How Do I Grow My Scene?
For many of us, we may be the only beatboxer in the city we live in. You may be the only beatboxer in your area and maybe your country. So how do you change that?
A lot of beatboxers have come to us and asked, “How do we grow our community? Should we host a battle?” And the truth is, battling isn’t the answer. Let me explain.
The Truth About New Beatboxers
The truth is, not everyone wants to battle, or even feels they are anywhere near the level to battle. There are thousands of beatbox battles showcasing insane levels of beatbox and this can scare away many who come to a battle.
One example is the World Beatbox Camp. Many in attendance claimed that camp was their first beatbox event, regardless of their access to local events. Imagine, beatboxers from France and the USA travelled to Poland FIRST before attending their national championships (World Beatbox Camp 2017-2018 was held in Krakow, Poland). Why?
For many beginner and intermediate beatboxers, battles are a daunting event. And many battlers will confirm that battling is stressful. Competing doesn't bring the same kind of satisfaction as just beatboxing for it's own sake. Now, we here are not dismissing battling. We, like many, enjoy battles. In fact, HBB were guests at the 2018 World Championships (Thank you, Bee Low). But we beatboxers as a whole need to realize battling isn’t what makes our community, but is currently the only major event we hold to gather together.
While battling helps many to improve on their skills, it does not GROW a scene. New beatboxers rarely want to battle. So how does a small community grow?
How to Grow a Small Scene
Okay. Full disclosure. I was a bit inebriated when I came up with this idea. But it was so good, I had to spread it to everyone I met at World Beatbox Camp. It was inspired by an event held by the Austrian beatboxers and a night of partying with Kenny Urban (maybe I should delete this part…). Anyways, the idea. Yeah.
STEP ONE: Find a decent sound system
Many bars that have karaoke night or open mic night will have a sound system that should work. We are not holding a Grand Beatbox Battle, so decent doesn’t have to be of the utmost quality. But make sure the establishment is relatively close to the majority of the local beatboxers.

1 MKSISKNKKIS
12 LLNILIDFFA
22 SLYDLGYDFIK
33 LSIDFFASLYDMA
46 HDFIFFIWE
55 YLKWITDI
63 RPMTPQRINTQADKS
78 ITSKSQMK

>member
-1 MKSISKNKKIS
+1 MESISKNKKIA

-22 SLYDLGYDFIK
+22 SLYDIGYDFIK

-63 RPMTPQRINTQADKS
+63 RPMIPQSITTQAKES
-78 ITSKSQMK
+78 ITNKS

STEP TWO: Send your best or most impressive beatboxer to their open mic night
The goal of this is to impress the owner or manager of the establishment by demonstrating the appeal of beatbox to a broad audience. Making friends with the bar will help greatly in the next step.
One real life example of impressing a venue was with Kenny Urban. We were at a rooftop bar in Prague before the World Championships. It was karaoke night and Kenny wanted to beatbox. He casually walked up to the DJ and beatboxed for him after about one minute of talking. Next minute, Kenny is holding a mic in front of the DJ booth. He performed and was asked by the owner to come back to perform on Friday. Sadly, we couldn’t stay till then (you know, World Championships and all). But we did get free drinks for the night!
STEP THREE: Offer the establishment a one-off event
Make an offer like: “We would like to hold a beatbox showcase night. We will handle advertising and hosting of the event.” Offer a slow night for the bar as this will probably give you an easier night for the bar to say yes to.
Ask for a single event for now, but after a successful event, it’ll be easier to ask for a regular evening. Once a month or even once a week will be possible once the establishment realizes that your event can bring a crowd.
The event should be a showcase “battle”.
Every beatboxer gets a choice of 5 to 15 minutes of performing, whatever they are comfortable with and believe they can be entertaining for. This must be a planned performance - no freestyling but anything goes.
If they want to perform with a loopstation, a guitar, or a singer etc, they can as long as they have a real performance that they can showcase. Performers can reuse performances from previous events, as long as they have improved on it.